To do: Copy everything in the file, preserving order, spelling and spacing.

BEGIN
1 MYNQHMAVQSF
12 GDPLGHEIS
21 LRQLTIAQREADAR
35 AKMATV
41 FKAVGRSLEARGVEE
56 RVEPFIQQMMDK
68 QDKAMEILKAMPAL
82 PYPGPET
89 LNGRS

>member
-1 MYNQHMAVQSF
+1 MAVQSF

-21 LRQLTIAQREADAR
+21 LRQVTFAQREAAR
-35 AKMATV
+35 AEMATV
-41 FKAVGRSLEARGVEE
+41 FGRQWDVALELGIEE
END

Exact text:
1 MYNQHMAVQSF
12 GDPLGHEIS
21 LRQLTIAQREADAR
35 AKMATV
41 FKAVGRSLEARGVEE
56 RVEPFIQQMMDK
68 QDKAMEILKAMPAL
82 PYPGPET
89 LNGRS

>member
-1 MYNQHMAVQSF
+1 MAVQSF

-21 LRQLTIAQREADAR
+21 LRQVTFAQREAAR
-35 AKMATV
+35 AEMATV
-41 FKAVGRSLEARGVEE
+41 FGRQWDVALELGIEE